            
                                 N
  the expected                                  2
                        R 
                           2
                                     t R t  R
  value
                                t 1
 Greater dispersion
  generally means        R  2     R
  greater
  uncertainty and
Calculating variance and standard deviation


 Using the same example as for the
  expected return, we can calculate the
  variance and standard deviation:
i2  0.25 (0.05  0.05 ) 2  0.50 (0.05  0.05 ) 2  0.25 (0.15  0.05 )  .005
i  0.25 (0.05  0.05 ) 2  0.50 (0.05  0.05 ) 2  0.25 (0.15  0.05 )  0.071


   Note: In this example, we know the probabilities. However,
    often we have only historical data to work with and don’t know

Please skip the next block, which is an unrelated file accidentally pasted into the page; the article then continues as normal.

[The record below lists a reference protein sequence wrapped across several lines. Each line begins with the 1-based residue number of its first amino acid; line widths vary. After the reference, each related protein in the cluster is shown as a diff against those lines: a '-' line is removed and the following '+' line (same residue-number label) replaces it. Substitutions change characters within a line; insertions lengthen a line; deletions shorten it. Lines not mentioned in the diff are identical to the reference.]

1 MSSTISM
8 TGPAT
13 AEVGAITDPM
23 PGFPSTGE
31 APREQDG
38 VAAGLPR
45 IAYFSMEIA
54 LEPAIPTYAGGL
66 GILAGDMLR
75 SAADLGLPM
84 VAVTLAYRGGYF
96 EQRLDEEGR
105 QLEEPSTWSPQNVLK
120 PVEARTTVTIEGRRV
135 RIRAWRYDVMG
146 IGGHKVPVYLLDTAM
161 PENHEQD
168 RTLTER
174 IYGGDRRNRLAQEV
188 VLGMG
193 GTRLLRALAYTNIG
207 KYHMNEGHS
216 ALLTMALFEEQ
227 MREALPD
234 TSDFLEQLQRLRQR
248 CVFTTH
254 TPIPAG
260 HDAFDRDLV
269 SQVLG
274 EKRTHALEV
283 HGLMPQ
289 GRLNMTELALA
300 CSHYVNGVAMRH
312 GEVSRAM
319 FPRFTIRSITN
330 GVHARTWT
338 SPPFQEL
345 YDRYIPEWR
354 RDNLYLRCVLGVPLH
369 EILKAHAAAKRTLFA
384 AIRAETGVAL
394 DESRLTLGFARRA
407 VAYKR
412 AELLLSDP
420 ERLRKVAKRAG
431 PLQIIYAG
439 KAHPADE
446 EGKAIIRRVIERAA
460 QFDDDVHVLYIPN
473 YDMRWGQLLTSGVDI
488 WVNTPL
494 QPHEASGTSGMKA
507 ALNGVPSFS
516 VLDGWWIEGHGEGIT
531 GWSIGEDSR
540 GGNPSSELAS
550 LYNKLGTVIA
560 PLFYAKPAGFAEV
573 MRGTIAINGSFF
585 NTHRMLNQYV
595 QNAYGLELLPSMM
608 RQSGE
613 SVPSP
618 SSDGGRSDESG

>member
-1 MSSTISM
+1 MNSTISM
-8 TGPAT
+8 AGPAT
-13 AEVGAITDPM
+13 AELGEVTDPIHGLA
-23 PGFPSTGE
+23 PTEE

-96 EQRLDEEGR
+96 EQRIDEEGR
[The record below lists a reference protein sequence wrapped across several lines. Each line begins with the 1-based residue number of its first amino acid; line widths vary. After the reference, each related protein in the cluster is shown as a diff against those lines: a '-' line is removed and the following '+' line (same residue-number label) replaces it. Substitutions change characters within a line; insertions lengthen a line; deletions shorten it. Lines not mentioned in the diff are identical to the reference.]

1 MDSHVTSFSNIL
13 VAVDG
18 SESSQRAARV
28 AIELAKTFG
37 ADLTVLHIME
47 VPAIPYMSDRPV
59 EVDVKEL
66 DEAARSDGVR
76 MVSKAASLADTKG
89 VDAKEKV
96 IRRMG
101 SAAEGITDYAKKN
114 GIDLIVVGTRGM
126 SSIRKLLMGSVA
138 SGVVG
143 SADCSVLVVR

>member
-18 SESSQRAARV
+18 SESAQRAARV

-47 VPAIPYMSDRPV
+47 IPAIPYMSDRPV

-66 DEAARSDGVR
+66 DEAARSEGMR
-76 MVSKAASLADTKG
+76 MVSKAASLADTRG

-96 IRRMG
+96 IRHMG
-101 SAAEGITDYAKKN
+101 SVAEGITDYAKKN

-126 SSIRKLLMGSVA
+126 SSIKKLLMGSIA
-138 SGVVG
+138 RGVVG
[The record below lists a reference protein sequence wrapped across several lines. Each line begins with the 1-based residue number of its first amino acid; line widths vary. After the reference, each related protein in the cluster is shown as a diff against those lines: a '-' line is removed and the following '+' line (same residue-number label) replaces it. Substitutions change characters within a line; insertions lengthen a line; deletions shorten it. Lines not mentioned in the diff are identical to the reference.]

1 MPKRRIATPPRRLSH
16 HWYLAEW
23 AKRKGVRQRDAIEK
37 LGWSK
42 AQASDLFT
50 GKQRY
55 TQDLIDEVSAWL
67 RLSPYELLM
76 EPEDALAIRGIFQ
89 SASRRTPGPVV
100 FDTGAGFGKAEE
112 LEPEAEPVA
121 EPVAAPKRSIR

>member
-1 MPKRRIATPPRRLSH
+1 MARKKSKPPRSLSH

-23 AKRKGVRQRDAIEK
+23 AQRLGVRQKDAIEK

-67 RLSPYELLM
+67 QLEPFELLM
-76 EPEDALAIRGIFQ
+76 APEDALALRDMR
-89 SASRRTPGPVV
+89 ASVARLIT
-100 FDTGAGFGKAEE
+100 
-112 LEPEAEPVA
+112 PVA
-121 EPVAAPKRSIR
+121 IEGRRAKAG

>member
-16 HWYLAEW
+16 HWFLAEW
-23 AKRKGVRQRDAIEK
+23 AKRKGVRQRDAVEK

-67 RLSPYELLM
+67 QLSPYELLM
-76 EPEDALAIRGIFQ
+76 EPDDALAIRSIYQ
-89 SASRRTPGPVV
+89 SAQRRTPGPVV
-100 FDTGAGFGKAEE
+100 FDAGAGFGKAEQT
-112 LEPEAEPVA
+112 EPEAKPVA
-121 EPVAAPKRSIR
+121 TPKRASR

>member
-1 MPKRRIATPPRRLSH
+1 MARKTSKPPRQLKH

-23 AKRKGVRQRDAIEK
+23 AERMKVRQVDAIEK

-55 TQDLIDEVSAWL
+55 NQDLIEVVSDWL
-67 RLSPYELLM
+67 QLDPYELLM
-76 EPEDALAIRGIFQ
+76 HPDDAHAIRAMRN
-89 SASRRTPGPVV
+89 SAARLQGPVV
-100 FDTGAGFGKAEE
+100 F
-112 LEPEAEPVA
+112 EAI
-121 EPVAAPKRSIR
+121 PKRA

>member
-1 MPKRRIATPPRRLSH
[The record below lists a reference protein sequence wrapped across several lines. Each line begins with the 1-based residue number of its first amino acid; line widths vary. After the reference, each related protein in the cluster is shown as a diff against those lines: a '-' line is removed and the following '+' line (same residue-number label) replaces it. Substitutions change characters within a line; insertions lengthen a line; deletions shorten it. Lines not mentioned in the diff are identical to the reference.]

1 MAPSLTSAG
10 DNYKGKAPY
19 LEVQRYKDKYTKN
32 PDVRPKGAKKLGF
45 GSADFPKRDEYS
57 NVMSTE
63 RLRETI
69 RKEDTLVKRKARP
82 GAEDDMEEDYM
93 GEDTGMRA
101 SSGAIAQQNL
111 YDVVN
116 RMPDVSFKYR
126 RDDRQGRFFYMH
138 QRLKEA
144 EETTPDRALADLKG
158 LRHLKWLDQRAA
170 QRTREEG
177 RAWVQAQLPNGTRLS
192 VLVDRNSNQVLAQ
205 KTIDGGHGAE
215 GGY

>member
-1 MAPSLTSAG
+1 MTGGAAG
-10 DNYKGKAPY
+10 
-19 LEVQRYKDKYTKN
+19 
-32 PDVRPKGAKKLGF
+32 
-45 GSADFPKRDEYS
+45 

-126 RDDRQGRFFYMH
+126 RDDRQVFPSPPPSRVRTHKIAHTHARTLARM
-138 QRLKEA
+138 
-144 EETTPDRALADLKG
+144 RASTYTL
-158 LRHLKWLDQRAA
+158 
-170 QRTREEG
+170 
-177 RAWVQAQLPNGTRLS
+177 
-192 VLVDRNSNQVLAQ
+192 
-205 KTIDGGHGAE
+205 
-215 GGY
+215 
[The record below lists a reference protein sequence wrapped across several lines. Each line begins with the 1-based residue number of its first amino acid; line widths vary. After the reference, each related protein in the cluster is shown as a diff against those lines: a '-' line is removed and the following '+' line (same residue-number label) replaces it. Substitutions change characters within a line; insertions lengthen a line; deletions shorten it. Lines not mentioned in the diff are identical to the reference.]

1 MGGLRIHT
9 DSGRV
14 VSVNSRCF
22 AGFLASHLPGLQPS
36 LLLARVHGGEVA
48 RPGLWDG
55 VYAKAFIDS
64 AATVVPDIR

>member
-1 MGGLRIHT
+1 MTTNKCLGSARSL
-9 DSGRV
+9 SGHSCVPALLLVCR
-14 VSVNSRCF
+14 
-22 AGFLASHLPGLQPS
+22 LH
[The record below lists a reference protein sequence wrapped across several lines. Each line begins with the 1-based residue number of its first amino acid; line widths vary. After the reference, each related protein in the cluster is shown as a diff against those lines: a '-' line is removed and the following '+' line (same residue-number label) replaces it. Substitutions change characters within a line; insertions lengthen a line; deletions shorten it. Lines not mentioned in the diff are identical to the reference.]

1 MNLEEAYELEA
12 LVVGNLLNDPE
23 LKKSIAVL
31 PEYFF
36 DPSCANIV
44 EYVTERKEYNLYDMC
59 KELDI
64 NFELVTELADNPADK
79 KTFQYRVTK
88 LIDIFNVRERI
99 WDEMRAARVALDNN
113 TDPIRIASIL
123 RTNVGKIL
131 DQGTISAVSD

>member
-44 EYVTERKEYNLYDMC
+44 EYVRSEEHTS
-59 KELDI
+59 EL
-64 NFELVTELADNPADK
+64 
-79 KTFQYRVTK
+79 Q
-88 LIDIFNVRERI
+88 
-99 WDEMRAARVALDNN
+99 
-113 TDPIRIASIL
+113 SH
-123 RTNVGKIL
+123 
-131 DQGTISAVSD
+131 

the probabilities. In these cases, we assume that each outcome
    is equally likely so the probabilities for each possible outcome
    are 1/N or (more commonly) 1/(N-1).
The Scale Problem: an
Example
               Potential Returns
      Prob       ABC       XYZ
      10%       -12%       -24%
      15%        -5%       -10%
      50%         2%        4%
      15%         9%       18%
                                   Is XYZ really twice
      10%        16%       32%     as risky as ABC?
   E(R)          2.0%      4.0%
   Variance    0.00539 0.02156
   Std. Dev.    7.34%     14.68%
   C.V.         3.6708    3.6708       No!
The Coefficient of Variation
 The coefficient of variation
  (CV)provides a scale-free measure
  of the riskiness of a security
 It removes the scaling by dividing
  the standard deviation my the
  expected return (risk per unit of
  return):            
                       CV       R

                              E R

   In the previous example, the CV for XYZ and ABC
    are identical, indicating that they have exactly the